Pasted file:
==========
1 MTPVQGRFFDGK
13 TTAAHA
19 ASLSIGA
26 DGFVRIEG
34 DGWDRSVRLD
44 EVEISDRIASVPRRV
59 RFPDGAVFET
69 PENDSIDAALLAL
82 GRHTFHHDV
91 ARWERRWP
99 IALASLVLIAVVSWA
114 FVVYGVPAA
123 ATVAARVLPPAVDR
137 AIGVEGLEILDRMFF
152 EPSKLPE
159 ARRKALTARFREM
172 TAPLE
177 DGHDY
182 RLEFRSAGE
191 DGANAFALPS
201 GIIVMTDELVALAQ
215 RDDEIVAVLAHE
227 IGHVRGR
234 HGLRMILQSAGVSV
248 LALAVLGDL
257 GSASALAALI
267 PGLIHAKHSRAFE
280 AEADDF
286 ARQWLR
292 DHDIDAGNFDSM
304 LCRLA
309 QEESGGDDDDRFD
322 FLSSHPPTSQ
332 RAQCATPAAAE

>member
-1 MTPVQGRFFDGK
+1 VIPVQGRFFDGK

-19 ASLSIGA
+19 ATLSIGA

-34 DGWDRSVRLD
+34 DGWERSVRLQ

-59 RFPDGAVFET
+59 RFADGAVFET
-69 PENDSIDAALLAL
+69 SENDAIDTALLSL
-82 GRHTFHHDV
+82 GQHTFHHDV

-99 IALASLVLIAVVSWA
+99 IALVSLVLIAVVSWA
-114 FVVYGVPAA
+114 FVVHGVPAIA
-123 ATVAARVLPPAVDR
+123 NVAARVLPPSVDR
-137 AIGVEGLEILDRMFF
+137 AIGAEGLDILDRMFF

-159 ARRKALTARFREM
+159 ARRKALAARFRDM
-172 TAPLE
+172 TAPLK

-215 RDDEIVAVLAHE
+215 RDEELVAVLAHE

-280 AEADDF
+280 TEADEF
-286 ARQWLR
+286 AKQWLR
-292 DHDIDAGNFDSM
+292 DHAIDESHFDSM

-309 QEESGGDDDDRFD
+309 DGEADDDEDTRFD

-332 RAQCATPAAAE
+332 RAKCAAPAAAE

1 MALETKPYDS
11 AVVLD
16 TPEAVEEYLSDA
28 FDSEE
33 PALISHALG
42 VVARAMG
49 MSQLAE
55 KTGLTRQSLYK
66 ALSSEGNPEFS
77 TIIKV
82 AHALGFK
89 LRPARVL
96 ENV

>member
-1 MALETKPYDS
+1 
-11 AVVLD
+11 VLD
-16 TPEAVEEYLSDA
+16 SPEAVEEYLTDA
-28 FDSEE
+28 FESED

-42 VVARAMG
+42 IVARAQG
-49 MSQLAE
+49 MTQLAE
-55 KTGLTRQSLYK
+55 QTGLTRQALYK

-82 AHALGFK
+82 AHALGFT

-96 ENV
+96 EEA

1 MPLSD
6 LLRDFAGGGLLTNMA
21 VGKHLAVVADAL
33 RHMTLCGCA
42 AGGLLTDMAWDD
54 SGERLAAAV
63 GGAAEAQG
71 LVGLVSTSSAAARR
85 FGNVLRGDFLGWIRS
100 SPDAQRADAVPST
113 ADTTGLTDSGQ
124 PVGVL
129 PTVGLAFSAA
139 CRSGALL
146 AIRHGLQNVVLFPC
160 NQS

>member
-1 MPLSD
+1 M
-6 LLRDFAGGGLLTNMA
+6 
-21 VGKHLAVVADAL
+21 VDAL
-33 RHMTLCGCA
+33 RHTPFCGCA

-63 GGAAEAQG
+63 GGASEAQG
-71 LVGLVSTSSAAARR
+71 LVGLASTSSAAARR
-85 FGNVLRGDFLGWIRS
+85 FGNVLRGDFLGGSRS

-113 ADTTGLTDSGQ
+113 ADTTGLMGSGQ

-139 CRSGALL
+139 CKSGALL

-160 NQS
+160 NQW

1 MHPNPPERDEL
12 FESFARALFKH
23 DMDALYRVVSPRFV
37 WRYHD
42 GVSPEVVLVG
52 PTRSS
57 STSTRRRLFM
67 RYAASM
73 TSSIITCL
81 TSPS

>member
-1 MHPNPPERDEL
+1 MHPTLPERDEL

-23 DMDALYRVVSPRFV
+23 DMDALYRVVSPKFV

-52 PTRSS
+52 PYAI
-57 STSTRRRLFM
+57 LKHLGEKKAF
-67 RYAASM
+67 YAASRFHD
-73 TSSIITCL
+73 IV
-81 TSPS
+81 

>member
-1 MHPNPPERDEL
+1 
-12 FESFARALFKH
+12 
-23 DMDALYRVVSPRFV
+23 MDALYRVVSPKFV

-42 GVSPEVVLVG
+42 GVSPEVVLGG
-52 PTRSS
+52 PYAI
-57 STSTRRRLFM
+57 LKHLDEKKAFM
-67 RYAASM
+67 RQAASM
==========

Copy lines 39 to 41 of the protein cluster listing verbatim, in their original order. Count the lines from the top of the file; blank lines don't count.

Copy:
+19 ATLSIGA

-34 DGWDRSVRLD
+34 DGWERSVRLQ